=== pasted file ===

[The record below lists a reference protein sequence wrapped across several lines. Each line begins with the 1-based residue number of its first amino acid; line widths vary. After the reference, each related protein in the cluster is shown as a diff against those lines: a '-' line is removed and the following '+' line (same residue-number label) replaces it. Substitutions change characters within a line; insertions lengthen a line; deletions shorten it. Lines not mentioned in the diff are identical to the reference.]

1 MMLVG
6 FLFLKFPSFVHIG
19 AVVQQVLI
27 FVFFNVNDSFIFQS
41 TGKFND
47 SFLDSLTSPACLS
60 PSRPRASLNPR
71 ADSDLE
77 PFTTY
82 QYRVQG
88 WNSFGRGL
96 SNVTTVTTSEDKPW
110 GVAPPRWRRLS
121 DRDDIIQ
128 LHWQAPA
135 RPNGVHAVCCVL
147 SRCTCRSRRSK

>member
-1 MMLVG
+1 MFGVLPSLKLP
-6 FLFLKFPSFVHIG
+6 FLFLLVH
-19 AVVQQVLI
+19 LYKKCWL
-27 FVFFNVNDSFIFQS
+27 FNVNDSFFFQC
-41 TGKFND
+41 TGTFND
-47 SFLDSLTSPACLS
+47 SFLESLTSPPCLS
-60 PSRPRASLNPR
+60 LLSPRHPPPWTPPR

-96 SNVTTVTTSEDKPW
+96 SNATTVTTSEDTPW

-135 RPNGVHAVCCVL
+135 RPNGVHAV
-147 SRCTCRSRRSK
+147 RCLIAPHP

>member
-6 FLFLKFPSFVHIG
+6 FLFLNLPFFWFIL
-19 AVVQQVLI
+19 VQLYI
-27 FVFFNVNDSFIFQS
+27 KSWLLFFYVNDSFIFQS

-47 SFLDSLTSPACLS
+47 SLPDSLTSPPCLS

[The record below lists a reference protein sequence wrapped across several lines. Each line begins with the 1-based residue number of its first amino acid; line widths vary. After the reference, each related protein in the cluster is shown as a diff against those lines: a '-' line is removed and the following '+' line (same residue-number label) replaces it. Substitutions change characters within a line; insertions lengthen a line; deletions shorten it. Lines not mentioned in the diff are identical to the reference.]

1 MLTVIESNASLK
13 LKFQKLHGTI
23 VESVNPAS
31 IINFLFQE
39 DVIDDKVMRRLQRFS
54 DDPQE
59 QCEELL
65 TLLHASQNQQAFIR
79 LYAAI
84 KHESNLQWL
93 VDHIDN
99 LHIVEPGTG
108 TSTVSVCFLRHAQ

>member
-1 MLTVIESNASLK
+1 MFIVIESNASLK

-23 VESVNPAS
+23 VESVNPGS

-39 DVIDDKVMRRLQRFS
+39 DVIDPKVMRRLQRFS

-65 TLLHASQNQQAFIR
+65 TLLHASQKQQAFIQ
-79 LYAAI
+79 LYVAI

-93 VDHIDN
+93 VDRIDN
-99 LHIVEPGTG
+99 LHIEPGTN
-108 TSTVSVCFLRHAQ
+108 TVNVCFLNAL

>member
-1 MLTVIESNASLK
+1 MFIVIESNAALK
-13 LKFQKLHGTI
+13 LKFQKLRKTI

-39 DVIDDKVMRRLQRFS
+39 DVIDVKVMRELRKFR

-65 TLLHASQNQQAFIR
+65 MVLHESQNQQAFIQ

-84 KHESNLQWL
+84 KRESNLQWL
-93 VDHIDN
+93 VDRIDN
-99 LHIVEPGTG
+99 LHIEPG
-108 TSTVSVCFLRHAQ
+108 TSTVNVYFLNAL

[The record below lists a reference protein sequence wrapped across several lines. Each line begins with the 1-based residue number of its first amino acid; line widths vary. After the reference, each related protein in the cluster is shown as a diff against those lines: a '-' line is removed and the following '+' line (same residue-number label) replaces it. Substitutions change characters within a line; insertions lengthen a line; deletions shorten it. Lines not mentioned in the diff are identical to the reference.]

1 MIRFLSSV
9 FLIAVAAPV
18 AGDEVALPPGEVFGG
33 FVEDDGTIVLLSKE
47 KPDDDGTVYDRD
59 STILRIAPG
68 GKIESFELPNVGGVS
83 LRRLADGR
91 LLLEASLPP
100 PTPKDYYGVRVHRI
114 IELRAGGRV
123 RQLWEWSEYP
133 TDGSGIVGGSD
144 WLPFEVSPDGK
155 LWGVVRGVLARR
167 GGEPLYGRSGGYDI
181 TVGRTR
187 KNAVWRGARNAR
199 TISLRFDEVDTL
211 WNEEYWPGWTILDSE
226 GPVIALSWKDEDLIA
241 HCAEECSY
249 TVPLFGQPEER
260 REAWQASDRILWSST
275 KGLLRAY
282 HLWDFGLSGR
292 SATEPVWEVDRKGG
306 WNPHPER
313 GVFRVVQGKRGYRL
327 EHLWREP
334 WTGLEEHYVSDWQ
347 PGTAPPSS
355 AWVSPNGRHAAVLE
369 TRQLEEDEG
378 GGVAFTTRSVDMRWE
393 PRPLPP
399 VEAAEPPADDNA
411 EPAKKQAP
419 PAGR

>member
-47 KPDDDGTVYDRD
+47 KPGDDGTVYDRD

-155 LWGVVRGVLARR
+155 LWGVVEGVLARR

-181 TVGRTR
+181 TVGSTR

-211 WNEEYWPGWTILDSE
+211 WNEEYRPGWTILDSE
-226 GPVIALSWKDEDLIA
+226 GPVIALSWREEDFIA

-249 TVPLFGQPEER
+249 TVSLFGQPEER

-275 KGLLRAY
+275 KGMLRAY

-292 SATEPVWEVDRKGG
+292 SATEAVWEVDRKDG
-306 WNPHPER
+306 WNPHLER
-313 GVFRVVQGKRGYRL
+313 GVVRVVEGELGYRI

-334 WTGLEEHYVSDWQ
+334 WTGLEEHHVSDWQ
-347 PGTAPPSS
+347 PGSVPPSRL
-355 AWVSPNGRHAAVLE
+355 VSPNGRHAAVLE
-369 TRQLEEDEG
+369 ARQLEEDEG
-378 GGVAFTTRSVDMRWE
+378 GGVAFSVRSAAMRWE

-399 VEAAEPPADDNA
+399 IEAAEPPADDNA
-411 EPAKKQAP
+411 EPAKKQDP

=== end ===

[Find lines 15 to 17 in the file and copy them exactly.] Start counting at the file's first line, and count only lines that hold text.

121 DRDDIIQ
128 LHWQAPA
135 RPNGVHAVCCVL